I’m struck by the extent of observation that the British state kept potentially subversive historians under. Like many communists Hobsbawm routinely had his mail opened and telephone calls were tapped. Much of the information was destroyed after a few weeks and only that which was deemed of importance to state security was left on file. Hobsbawm still managed to fill 8 sizable files and some of these have been digitised. One of the telephone intercepts says ‘Eric was in Cambridge and was calling to see if he might come round after supper. Alan [?] invited him to come and eat something with them but Eric preferred to come later – he mentioned he was just going into Hall for his meal’ (27/11/59). An innocuous statement at first, but when I mentioned this to a colleague he suddenly brightened up and told me that Hobsbawm and the others would have known that they were being spied on and did things like this to confuse MI5. So perhaps the quarry did all he could to avoid the huntsman.

Gilbert’s case was somewhat different. The biographer of Winston Churchill later became part of the British establishment rather than an intellectual renegade like Hobsbawm. Of course, this would not necessarily make him less prone to spying for the East. The approach from Hungarian secret services came whilst Gilbert was an undergraduate. Like many Western scholars who had an interest in and visited Eastern Europe his potential future influence might have been beneficial to foreign security services. Gilbert –either wittingly or unwittingly – met with Hungarian agents several times in both Budapest and London who lavished him with hospitality. Perhaps it was Gilbert’s claim to have been involved with CND, or other left-wing dressing that attracted his suitors. Then again the New Statesman suggests that Gilbert knew exactly what was going on and soaked up the hospitality whilst leading the Hungarians in a merry dance.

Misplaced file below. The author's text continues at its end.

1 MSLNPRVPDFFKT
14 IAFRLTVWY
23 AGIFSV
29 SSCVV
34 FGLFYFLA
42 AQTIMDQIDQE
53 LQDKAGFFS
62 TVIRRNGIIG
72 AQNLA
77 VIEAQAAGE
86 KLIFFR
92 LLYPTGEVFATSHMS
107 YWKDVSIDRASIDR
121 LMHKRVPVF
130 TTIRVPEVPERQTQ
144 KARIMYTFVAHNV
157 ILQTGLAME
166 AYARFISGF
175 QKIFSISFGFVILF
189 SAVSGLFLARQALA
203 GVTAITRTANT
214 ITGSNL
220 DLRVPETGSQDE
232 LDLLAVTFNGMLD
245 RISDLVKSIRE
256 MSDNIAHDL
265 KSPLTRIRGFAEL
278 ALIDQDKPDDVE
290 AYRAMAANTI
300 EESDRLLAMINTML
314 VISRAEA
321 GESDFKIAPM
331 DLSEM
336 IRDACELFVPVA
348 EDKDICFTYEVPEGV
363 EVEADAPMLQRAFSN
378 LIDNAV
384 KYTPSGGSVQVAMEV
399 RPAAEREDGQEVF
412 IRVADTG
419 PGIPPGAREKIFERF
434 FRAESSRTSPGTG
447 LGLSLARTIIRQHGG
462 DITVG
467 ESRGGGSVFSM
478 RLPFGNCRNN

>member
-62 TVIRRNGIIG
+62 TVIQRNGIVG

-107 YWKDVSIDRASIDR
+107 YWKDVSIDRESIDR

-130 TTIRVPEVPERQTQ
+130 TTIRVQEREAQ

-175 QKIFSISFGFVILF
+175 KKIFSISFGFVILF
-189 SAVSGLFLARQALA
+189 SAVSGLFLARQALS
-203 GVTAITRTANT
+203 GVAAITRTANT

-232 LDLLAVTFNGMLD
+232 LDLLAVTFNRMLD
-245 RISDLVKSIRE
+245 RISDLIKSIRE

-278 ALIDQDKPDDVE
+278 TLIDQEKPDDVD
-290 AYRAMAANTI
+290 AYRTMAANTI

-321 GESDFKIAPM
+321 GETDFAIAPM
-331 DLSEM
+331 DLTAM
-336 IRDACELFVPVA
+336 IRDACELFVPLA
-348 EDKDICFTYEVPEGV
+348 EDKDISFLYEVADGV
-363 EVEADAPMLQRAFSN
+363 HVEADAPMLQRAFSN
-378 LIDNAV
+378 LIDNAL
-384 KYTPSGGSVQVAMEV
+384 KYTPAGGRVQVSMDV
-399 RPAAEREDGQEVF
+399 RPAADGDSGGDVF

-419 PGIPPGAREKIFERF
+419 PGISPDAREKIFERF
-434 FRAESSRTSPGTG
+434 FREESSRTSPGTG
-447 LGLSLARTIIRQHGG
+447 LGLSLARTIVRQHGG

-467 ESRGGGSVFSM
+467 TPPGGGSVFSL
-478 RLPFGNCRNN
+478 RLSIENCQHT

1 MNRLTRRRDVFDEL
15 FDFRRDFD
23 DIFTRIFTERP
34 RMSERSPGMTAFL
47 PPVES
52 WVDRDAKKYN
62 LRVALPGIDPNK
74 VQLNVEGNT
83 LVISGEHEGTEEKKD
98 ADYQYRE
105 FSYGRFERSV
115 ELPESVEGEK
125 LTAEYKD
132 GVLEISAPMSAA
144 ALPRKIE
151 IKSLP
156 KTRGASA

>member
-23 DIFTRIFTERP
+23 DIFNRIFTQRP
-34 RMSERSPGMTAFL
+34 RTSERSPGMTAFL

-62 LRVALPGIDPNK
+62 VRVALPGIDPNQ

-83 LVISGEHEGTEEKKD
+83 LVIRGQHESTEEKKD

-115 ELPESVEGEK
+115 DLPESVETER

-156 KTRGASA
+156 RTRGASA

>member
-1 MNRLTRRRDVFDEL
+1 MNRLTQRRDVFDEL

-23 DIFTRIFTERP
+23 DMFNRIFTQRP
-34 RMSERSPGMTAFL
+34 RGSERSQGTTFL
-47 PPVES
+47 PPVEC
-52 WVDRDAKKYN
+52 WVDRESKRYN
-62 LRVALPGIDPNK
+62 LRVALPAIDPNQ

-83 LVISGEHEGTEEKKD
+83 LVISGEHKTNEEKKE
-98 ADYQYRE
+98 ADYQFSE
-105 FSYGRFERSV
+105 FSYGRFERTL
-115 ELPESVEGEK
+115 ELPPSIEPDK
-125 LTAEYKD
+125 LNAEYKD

One further historian, who never attained the fame of Hobsbawm et al, but who certainly had worked for British security services before becoming a communist was the sports historian and novelist Jim Riordan. Riordan’s biography Comrade Jim (Harper, 2009) is a fantastic read, although I am sceptical about some of his claims. On national service he served in Berlin listening to intercepts of the Soviet wires before moving to Moscow as a committed communist. Riordan quickly became disillusioned with life under communism and worked translating books into Russian. His biography reveals that he met several former spies and continued to hone his football skills with the British residents team in Moscow. One of Riordan’s stranger claims is that he played several games in defence for Spartak Moscow. Riordan had always been a keen footballer and trained with the team. Riordan claims to have played twice for an injury hit Spartak, under the Russified psuedonym Eeordahnov. By all accounts he lacked the fitness of the pros and could not handle the speed of the opposition strikers. But Riordan’s is a great story nonetheless.

Whilst in Moscow Riordan mixed with several members of the Cambridge five. He remembers several cricket games organised by Donald Mclean whose public-school Englishness clearly stuck with him following his defection to Moscow. Mclean organised a match amongst defectors, translators and a Daily Worker correspondent. The match was umpired by another Cambridge spy, Guy Burgess, and supported by the British community in Moscow who apparently did their best to turn it into a kind of country fete. Mclean scored 15 and Riordan was out for a duck. When Burgess died aged 52 in 1963 Riordan acted as pallbearer at his funeral. He recalls inviting Mclean over to dinner. Whilst he describes him as ‘perfect gentleman’ it seems Mclean was a poor drunk who turned nasty during the cheese course. He describes the Cambridge spies as committed to Marxism, whilst his own commitment wavered having experienced the reality. Riordan returned to Britain in 1965 to complete his PhD studies and was promptly expelled from his local Communist Party branch for his reformist tendencies. He was able to find academic work in Bradford.

What connects the three cases above is history and ideology. Whilst Hobsbawm and Riordan were, at some point, committed Marxsists, GIlbert was not. But that did not stop the communists trying to recruit him. Perhaps the analytical mind draws the association between historians and communism, or the high boredom threashold that allows them to continue examining document after document when others might stop. I think that most of all, however, we should consider their ideological role in shaping and reshaping national and international narratives. Khrushchev thought historians were dangerous for the same reasons that George Orwell did in his celebrated novel 1984: they had the ability to influence how people thought about their nation. That is why MI5 spied on Hobsbawm et al, it is also why the Hungarians attempted to discover where Gilbert’s loyalties lay.